DeKalb Co. clearing land for project commissioners say they never approved

by: Jodie Fleischer Updated:

The proposed track would cost about $1 million to build, and is projected to bring in about $15,000 a year.

Channel 2 Action News has uncovered nearly $100,000 spent on a DeKalb County project that County Commissioners say they haven't even approved.

"I'm outraged. What is the purpose of having a legislative policy branch of government if you ignore what they say?" said DeKalb County Commissioner Elaine Boyer.

Crews have been clearing acres of land off of Rock Chapel Road in Lithonia to make way for a soapbox derby track. But County Commissioners have delayed signing a contract for the proposed track four times in the last six months.

"That seems a little limited, having a soapbox derby, because many kids can't use that. Soap box derbies are run a couple of times a year, it's just not a wise investment," said Boyer.

The proposed track would cost about $1 million to build, and is projected to bring in about $15,000 a year.

"We did not want it, and we did not give a go-ahead," said Boyer, adding that the commissioners have directed county staff to research other ideas like a BMX bike track or a skateboarding park.

DeKalb County Chief Operating Officer Richard Stogner defended the land clearing, telling investigative reporter Jodie Fleischer that the CEO authorized it.

"If the board wanted to say 'we don't want to do this project', I think the appropriate action would have been to vote the contract down," said Stogner.

He pointed out that commissioners did agree to buy the land, and add the soapbox derby track to a list of potential projects. But Boyer, who sits on the Budget and Finance Committee, says they did not authorize spending money on it yet.

"They are spending money and we were told they weren't. They were using county crews just to pick up stuff just to make it look nice, and that is absolutely not what has happened," said Boyer.

Records show nearly $92,000 spent on materials, tree removal, engineering and construction crews so far.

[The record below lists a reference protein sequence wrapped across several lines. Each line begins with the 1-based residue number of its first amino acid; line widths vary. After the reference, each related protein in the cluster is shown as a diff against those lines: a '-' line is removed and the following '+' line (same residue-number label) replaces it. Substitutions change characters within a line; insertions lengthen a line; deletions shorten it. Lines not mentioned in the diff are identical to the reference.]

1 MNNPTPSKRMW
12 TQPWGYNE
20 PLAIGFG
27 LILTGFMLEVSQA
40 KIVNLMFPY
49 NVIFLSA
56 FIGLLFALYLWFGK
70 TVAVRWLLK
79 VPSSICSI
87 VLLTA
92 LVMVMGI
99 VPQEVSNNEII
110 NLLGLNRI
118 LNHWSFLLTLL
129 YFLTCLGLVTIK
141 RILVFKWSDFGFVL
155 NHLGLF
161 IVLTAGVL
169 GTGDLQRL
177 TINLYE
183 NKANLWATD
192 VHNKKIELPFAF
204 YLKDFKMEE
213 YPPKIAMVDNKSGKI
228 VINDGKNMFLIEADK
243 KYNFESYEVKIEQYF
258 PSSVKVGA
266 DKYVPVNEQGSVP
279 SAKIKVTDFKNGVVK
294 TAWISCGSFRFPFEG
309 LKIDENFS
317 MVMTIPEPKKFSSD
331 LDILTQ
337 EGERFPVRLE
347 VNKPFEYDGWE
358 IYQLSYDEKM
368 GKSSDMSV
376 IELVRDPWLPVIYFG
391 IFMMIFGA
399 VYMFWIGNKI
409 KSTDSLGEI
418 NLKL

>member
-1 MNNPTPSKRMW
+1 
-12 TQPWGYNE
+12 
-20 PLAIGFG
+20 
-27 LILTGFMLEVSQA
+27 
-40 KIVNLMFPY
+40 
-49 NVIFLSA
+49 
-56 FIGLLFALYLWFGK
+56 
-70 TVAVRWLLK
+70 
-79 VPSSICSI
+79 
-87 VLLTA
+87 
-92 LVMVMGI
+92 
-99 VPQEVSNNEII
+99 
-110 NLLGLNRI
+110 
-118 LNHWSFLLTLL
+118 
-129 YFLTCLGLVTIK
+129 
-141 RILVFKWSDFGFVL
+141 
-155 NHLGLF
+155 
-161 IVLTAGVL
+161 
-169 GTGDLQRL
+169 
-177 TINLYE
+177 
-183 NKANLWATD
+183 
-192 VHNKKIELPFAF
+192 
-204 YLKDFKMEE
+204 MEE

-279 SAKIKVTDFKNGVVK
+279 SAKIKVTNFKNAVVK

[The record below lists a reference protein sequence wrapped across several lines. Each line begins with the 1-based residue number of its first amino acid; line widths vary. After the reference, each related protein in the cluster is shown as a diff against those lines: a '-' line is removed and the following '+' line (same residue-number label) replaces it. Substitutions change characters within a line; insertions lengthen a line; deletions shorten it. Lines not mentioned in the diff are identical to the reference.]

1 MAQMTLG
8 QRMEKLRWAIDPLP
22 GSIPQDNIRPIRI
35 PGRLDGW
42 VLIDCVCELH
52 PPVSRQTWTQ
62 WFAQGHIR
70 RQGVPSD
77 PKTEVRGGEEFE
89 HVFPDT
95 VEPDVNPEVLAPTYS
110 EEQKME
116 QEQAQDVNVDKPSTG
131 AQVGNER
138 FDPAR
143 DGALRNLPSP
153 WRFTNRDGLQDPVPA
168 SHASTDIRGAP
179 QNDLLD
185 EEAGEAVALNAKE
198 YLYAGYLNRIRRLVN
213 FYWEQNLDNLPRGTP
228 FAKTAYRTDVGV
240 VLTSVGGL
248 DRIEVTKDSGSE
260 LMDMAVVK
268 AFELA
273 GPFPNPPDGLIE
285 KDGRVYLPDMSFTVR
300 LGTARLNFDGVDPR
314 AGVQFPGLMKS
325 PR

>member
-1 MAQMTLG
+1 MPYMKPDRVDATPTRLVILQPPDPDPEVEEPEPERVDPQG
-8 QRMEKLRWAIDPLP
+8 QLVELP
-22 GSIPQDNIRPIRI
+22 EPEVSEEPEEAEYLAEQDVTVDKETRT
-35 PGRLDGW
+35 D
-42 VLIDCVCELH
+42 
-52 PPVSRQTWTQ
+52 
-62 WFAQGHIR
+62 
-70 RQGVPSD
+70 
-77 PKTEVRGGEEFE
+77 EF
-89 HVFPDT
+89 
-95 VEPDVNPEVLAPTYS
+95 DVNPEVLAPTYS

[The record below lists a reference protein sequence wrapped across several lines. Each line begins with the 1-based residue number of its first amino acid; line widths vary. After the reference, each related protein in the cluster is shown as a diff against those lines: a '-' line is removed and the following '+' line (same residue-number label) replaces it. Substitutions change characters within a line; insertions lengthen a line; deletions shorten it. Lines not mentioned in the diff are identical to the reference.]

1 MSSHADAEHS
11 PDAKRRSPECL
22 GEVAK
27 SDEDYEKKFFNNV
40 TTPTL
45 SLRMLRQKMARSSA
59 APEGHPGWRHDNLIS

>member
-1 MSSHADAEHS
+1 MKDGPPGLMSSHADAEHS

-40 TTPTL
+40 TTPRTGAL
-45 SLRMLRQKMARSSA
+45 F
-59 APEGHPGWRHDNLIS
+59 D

"The problem we have is someone's going to have to pay the bill, and unless they have the votes to do it, I guess the people who are owed the money are going to have to sue," said Boyer.

Stogner indicated the bills would be covered by existing parks and recreation bond money, previously approved by voters. However, the CEO only has authority to approve payments up to $50,000. More expensive work requires  the commissioners' approval.

Stogner told Fleischer he expects the project to keep moving forward, despite commissioners' objections.

"We would go on probably and keep on doing what we're doing," said Stogner, at first indicating crews were trying to keep the project 'on schedule'. When pressed, he acknowledged there was no specific schedule for completing the work.

"So you're going to build it even if they don't approve a contract?" Fleischer asked Stogner.

"We may not need a contract," he replied, adding, "I think (we) will probably do as much as (we) can to get it to a situation where we then need someone to come in and finish it up. And then we will probably have to go back to the board for approval in terms of doing that."

He acknowledged that the soapbox derby project is a personal priority for CEO Burrell Ellis, who participated in soapbox racing when he was a child.

Boyer says he had no right to authorize work to begin without a contract.

"He's going to have to explain to the public why, in the face of the policy makers, he is arbitrarily making these decisions, because that's not how our governance works," said Boyer, "We have not approved this project. If we'd approved this project, it would not still be on the budget and finance agenda for the last six months."

Fleischer asked Stogner what will happen if the work continues, and commissioners never approve the project.

"If four people vote to stop the project and the CEO vetoes that, it takes five people to override the veto," said Stogner.

When Fleischer pointed out that he still couldn't construct the track without a contract, Stogner said, "We'd have to cross that point when we come to it; that'd be another standoff."